command prompt help

For example, if you want more information about the ipconfig command then input ipconfig /?. It won’t actually run the command, so don’t worry about that.

8. Use Tab for Auto-Complete

You can press the Tab key to auto-complete your command. This is useful for when you don’t know the full name of the command or to save you time. For example, rather than typing out a full file path, you can press Tab to have it automatically completed.

tab key command prompt

If what it serves isn’t what you need, just keep pressing Tab to progress through the options. Alternatively, press Shift + Tab to reverse through the options.

9. Output to a File or Clipboard

If you want to save the output of the Command Prompt you could copy it, paste it into a text editor, and then save. But you can do it much quicker and all within Command Prompt.

command prompt output

To do this, input your command followed by a > and the file you want to output to. For example, to output your ipconfig to a text file in my Documents, I would input ipconfig > C:\Users\Joe\Documents\myinfo.txt.

You can also output to your clipboard, ready to paste elsewhere. To do this, input your command followed by | clip. For example, ipconfig | clip.

10. Cancel a Command

If you’ve submitted a command that you want to stop, just press Ctrl + C. This will end the command up to the point that it’d go to. This means that it won’t reverse what it’s already done, but it will stop it going any further.

windows 10 upgrade cancel

You’ll find a lot of commands will complete before you even have time to press the keys, but it’s useful for those that do without having to exit Command Prompt completely.

11. Execute Multiple Commands

If there are multiple commands you want to use then you don’t need to input each in turn and wait for them to complete. Instead, you can separate your commands with &&.

command prompt multiple commands

For example, if you wanted to output both ipconfig and tree you would input ipconfig && tree. You can do this for however many commands you need — it’s not just limited to two.

12. Customize the Look

The default black and white appearance of the Command Prompt is iconic, but it doesn’t hurt to mix things up a bit. To begin customizing the look, right-click the title bar of your Command Prompt and click Properties.

Begin with the Font tab. Here you can change the Size and Font used. It’s recommended to use a TrueType font (signified with a colorful TT symbol) for clearer display.

customize command prompt colors

Move to the Layout tab. Here you can change the size and position of the Command Prompt window. In actuality, it’s easier just to do this on the window itself, using the default Windows abilities of dragging the sides of the window and moving with the Taskbar.

Finally, go to the Colors tab. Use the radio buttons to select what you want to recolor, then click a color to set it. Alternatively, input the red, green, and blue values. The Opacity slider will adjust the entirety of the Command Prompt window — set it to 100 percent if you don’t want any opacity.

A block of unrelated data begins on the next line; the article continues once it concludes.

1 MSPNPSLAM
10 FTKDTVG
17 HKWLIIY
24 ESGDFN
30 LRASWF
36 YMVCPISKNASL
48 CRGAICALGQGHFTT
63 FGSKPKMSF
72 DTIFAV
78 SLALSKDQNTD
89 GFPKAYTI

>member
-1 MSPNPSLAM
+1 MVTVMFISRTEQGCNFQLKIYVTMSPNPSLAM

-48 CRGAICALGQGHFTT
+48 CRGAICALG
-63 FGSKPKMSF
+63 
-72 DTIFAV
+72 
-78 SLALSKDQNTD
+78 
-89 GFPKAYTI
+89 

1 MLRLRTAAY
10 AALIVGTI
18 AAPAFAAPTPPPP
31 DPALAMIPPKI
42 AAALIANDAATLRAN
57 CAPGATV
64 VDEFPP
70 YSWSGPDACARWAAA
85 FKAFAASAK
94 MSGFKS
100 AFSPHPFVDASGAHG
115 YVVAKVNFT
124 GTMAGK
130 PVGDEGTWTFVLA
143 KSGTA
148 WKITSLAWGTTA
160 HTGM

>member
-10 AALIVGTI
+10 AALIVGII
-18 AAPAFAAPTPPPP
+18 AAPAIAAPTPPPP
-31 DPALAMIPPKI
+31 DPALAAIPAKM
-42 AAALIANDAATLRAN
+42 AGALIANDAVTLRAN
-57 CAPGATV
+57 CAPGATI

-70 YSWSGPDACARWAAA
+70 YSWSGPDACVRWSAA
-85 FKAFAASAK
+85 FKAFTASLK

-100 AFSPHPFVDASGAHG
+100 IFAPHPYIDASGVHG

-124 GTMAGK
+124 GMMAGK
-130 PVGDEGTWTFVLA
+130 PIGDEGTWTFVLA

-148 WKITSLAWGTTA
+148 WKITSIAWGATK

Command Prompt Commander

Hopefully, you’ve learned something new about how to get the most from the Command Prompt. Whether it’s something to make you more efficient, like outputting to a file or auto-completing a command, or just something fun, like changing the colors, there’s so much the Command Prompt can do.

If you want to get even better at using the Command Prompt, be sure to read our articles on what the essential commands are Essential Windows CMD Commands You Should Know The bleak interface of the command prompt is your gateway to advanced Windows tools. We show you essential CMD commands that will let you access them. Read More and common Windows tasks it can make easier 7 Common Tasks The Windows Command Prompt Makes Quick & Easy Don't let the command prompt intimidate you. It's simpler and more useful than you expect. You might be surprised by what you can accomplish with just a few keystrokes. Read More .

What tips listed here will you be making use of? Do you have your own to share?

Image Credit: Claudio Divizia via

Related topics: Command Prompt, PowerShell, Windows 10.

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  1. just a random guy
    January 23, 2020 at 1:00 am

    When you say "set it to 100 if you don't want any opacity", it is kinda confusing. Opaque means you can't see through it, so no opacity mean you can. 30% means less opacity, 100% means total opacity.

  2. David
    September 5, 2017 at 7:25 pm

    I disagree with the first suggestion. Running the command line as administrator may lead to unexpected consequences or deleted files. The system is doing its best to protect you by not running as an administrator.

  3. Deano
    September 4, 2017 at 8:00 pm

    My advice, transition to the more powerful, easier to learn PowerShell. Take the leap!

    PowerShell is superseding the (old) Command Line and Microsoft will be hiding CMD in the near future.

    BTW: For the command line you can pause or resume a running script/command with the "Pause" key and "Ctrl+Z".